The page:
Did Neil "zero out" in the 80s?

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ryanking
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Postby ryanking » Tue Oct 04, 2005 9:26 pm

Yeah, "Prisoners (Of Rock and Roll)" came off Landing On Water, of which there is an awesome version on Year of the Horse.

"never listen to the record company man, who tried to screw us, and ruin our band... that's why we don't want to be good, no no no!"

Jake
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Postby Jake » Tue Oct 04, 2005 10:04 pm

worpswede wrote:I could have sworn that "Landing On Water" had a good song or two. I haven't listened to this album in almost twenty years. Is my memory worn? Is it a complete piece of shit?

Your memory is worn. There are a couple of almost decent songs that are both completely rendered unlistenable by the creed-awful production values. Bad bad bad. Bad.

worpswede
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Postby worpswede » Tue Oct 04, 2005 10:49 pm

Jake wrote:Your memory is worn. There are a couple of almost decent songs that are both completely rendered unlistenable by the creed-awful production values. Bad bad bad. Bad.

Gotcha. Come to think of it, I think I remember adding one song from this album to the playlist when I was working in radio around this time. I never cheated when it came up on the music log, unlike that piece of shit "Children Of The Sun" song that always seemed to pop up during my shift. And "Never Been Any Reason." And "Lunatic Fringe." And "Stranded In Iowa."
What the fuck was going on with Uncle Neil and his public fondling of Ronald Reagan in the 80's? That ideological liaison made it so much easier to despise a lot of his material and it nearly put Young in the category of "another fried egg hippy."
I really think that, around '86-'89, Neil felt a little challenged by some of the younger guitar rock bands that were on the underground landscape during this time. If I recall, he once publicly praise Sonic Youth citing "Expressway To Yer Skull" as a groundbreaking track for him. Whatever happened, it worked; I remember thinking how "Ragged Glory" simply slayed some of the work that peers half his age were dishing out on their Jack Endino handjobs.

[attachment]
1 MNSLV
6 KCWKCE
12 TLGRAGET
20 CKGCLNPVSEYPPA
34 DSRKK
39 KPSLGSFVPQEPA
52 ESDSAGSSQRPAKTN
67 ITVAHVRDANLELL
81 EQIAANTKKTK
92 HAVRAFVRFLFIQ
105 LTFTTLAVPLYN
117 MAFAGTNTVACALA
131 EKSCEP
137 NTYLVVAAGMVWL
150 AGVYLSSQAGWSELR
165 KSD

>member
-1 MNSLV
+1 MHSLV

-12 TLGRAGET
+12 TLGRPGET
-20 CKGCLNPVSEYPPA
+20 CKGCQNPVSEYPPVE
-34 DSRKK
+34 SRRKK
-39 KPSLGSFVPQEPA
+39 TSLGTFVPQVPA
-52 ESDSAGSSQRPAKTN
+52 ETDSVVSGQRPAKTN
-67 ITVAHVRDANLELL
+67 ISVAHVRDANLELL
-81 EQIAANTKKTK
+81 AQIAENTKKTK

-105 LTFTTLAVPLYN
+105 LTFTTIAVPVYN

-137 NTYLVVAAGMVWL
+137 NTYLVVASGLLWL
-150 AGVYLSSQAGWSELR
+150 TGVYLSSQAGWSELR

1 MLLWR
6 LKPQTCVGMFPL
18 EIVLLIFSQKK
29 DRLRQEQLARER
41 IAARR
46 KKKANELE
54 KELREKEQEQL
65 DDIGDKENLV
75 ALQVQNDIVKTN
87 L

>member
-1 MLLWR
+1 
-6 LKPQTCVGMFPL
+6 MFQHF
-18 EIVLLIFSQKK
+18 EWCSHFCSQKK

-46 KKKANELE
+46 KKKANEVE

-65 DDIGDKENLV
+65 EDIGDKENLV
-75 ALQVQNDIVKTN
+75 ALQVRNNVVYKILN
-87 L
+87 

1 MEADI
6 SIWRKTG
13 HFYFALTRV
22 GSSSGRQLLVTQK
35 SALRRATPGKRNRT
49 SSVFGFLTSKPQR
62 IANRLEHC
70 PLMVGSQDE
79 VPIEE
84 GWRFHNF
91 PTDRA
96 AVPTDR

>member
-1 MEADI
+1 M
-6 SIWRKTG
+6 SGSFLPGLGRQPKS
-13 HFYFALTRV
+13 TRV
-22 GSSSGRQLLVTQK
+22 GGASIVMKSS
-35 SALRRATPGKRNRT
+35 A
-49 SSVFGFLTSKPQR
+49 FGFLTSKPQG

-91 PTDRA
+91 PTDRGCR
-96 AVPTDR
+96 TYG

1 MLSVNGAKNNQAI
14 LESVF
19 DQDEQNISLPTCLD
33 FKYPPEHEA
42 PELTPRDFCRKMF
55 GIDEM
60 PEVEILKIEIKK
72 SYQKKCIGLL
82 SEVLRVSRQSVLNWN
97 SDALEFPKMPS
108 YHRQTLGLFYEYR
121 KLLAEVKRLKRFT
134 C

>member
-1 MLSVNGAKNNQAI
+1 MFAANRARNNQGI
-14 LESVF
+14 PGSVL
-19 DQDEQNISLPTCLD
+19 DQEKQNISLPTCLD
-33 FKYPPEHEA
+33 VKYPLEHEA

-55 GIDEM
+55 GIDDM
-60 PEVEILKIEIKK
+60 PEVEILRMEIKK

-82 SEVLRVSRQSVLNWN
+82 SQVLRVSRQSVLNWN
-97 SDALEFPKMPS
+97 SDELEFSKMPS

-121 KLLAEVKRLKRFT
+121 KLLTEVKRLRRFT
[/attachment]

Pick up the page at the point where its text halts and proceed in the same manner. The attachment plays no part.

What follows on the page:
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Postby Dreamin » Wed Oct 05, 2005 10:47 pm

I've always had a soft spot for "Wonderin'" from Everybody's Rockin' because the video is hilarious. I remember seeing it for the very first time when I was about 15 years old, thinking WTF is this??? I was appalled and fascinated at the same time.

Believe it or not, that was my introduction to Neil Young. A couple of years later, I discovered Live Rust and fell in love.

Mixmaster Shecky
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Postby Mixmaster Shecky » Fri Oct 07, 2005 12:23 am

Ok, I'll derail the thread.

What was it about the 80's that fucked up so many 60's and 70's artists? From Dylan to Bowie, they all skunked up the Reagan years. I loves me some vintage Dylan, but The Traveling Wilberrys!?

Bowie has actually apologized for his 80's output. Even Led Zep screwed the pooch in that decade. Did punk and MTV just overwhelm them? Did Reagan and Thatcher tag team their asses into political irrelevancy? Why?

Alice Cooper, for example, should have phased nicely into punk. After all, where would punk be without him? But instead he wound up on The Gong Show.

It's like the old gaurd just gave up and started copying Lionel Ritchie.

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Postby jaimoe0 » Fri Oct 07, 2005 1:16 am